The Schmid Center for International Business hosted the 2015 Spring Break international travel class to Vietnam. Students had an opportunity to strengthen their business resume with an international focus, visiting local Vietnamese and foreign invested companies in Hanoi and Saigon. They listened to firsthand accounts from senior executives in government, garment manufacturing, business consulting, entrepreneurship, steel fabrication, quick service restaurants and advertising and public relations, on the challenges and opportunities of doing business in one of Asia’s fastest growing emerging markets. The Business Across Cultures course was made possible, in large part, by a generous grant of twenty $2,000 scholarships provided by the Schmid family.

It was not all work however for the group; an intriguing roster of cultural events was also scheduled, including a day-long trip to one of the most revered religious sites in Vietnam, the Perfume Pagoda, nestled in the spectacular highlands south of Hanoi.  Students also had the opportunity to navigate one of the world’s great rivers, the Mekong. A critical source of nutrients for farming in the Mekong Delta, the Mekong also serves as vital mode of transportation for the replenishment of Saigon’s growing need for fresh fruit, vegetables and produce. Students also got to experience local handicraft manufacturing of sugar cane candy while trekking through the depths of the Mekong jungle. Back in Saigon, all had a sobering opportunity to reflect on the consequences of the Vietnam War with a visit to the War Remnants Museum.

For many in the group the trip was a life changing event, an opportunity to expose themselves to experiences they would not have otherwise done on their own. Kaleigh Poole, a business student, spoke of how the course gave her “an important insight needed for my career in the business world. Growing up in the United States can make you oblivious to conditions in the rest of the world. With a global perspective you can react to opportunities and challenges in a more productive fashion.”

Lauren Flynn, an economics student, spoke of “The most important take-away I have from this course is to not underestimate the importance of cultural and local expertise when expanding business abroad. International business offers many opportunities for growth and success, but also represents huge risks of failure if not done correctly. By successfully combining the best of both cultures and leveraging these strengths in emerging markets, firms can achieve great success as they expand globally.”

Summer Bradbury, who is taking a double emphasis in international business and entrepreneurship, spoke of specific memories, “In Saigon, I was touched by the War Museum, the pictures I witnessed, and the people I met who currently suffer from the consequences of Agent Orange. On my plane to Vietnam, I was touched by the story I was told of a man sitting next to me who escaped from Vietnam and lost all of his family and friends. I enjoyed the entrepreneurial spirit of the Ben Thanh marketplace….A sense of mindfulness is vital. This was a significant take-away for me, especially as I am beginning to look towards outsourcing manufacturing for my garment business.”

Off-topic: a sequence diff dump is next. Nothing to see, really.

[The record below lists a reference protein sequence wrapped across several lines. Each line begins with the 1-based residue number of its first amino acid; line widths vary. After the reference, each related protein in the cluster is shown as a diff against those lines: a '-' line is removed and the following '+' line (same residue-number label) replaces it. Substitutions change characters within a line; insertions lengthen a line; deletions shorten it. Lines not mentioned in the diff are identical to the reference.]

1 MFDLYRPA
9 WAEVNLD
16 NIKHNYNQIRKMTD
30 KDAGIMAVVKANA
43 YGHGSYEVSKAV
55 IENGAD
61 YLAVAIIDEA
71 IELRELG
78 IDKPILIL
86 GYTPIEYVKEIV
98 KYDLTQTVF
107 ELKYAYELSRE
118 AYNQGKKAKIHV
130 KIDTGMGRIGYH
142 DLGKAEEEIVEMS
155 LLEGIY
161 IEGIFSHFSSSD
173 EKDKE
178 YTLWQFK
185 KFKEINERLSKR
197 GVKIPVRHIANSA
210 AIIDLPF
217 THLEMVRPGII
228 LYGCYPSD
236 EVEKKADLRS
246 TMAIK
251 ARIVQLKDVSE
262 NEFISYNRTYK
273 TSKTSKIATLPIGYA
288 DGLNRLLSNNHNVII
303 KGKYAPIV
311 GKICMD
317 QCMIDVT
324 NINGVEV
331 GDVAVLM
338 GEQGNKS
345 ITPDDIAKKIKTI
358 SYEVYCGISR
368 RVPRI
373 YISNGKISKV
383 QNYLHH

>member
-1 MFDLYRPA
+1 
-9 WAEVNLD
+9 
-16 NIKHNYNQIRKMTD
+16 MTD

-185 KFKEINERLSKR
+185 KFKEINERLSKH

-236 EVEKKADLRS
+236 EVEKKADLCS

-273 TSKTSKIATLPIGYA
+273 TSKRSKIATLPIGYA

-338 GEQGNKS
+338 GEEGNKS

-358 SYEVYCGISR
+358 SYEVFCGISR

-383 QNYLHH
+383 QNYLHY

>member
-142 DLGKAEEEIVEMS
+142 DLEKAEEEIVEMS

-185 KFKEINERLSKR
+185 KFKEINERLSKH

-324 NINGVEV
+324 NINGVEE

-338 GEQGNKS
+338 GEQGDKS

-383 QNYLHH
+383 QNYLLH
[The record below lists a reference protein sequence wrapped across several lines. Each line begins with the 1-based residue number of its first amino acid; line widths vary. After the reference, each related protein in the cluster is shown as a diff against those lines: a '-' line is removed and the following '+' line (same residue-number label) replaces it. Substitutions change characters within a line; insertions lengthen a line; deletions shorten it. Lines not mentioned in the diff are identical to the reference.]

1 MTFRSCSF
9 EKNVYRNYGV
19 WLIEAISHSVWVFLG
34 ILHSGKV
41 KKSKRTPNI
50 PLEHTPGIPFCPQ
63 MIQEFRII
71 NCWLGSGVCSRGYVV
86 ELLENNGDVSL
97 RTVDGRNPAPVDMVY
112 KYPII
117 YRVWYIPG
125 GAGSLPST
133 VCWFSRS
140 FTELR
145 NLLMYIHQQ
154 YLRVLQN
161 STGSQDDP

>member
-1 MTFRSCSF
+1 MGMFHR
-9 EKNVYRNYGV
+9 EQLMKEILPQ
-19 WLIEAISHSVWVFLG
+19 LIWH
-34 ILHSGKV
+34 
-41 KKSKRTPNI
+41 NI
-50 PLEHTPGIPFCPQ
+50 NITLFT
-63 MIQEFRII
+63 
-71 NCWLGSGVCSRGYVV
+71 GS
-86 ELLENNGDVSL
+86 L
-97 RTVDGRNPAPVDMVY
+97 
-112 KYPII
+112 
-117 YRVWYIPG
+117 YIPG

Catherine Perugachi, an international student from Ecuador, who is taking an emphasis in international business, noted that “having experienced cultural differences as an international student, I always wondered how I would feel inside an Asian culture… I never imagined Vietnamese people being so open to foreigners, from the warm welcomes at their corporate visits to how well they treated us in stores and restaurants.

Some students focused on similarities between themselves and the Vietnamese they met. Lauren Fox, who is taking an emphasis in management, recalled from the Gami Foods corporate visit. “ I was fortunate enough to speak to and get to know one of the interns for about forty minutes. Her English name is Victoria, and she is in her senior year in University as well. Once we realized we were the same age, we then both shared our worries and excitement about graduating soon. It was eye opening to me that a woman in an emerging market more than 7,000 miles away from me is essentially experiencing than same feelings I am about gradating. It just goes to show how amidst all the cultural differences, we can be so similar across the globe.”

Similarly, Dylan Cox, an international emphasis student, concluded that “realizing the similarities in business mentalities between East and West was my most significant educational take-away. While there may be differences in per capita income, political regimes, and cultural norms, everybody I encountered in a business setting seemed to share a common trait. They were all working to do their best, and all working to make a living. Whether it was a Vietnamese tour guide, an American expat, the owner of a handicraft shop, they all seemed to be striving to better themselves and their situations. This is a universal human element that pervades all of the cultural and political differences we experienced.”

Professor Noel Murray, Director of the Schmid Center for International Business, believes that international business travel courses can play a transformational role in the educational experience, as students are jolted out of their comfort zones and must learn to cope with values and environments quite different from those experienced on the home campus. “At a certain point,” Dr. Murray said “you have to close the textbook and experience the reality of emerging market cultures in person.”

The Business Across Cultures travel course will be offered again in 2015 during the Spring.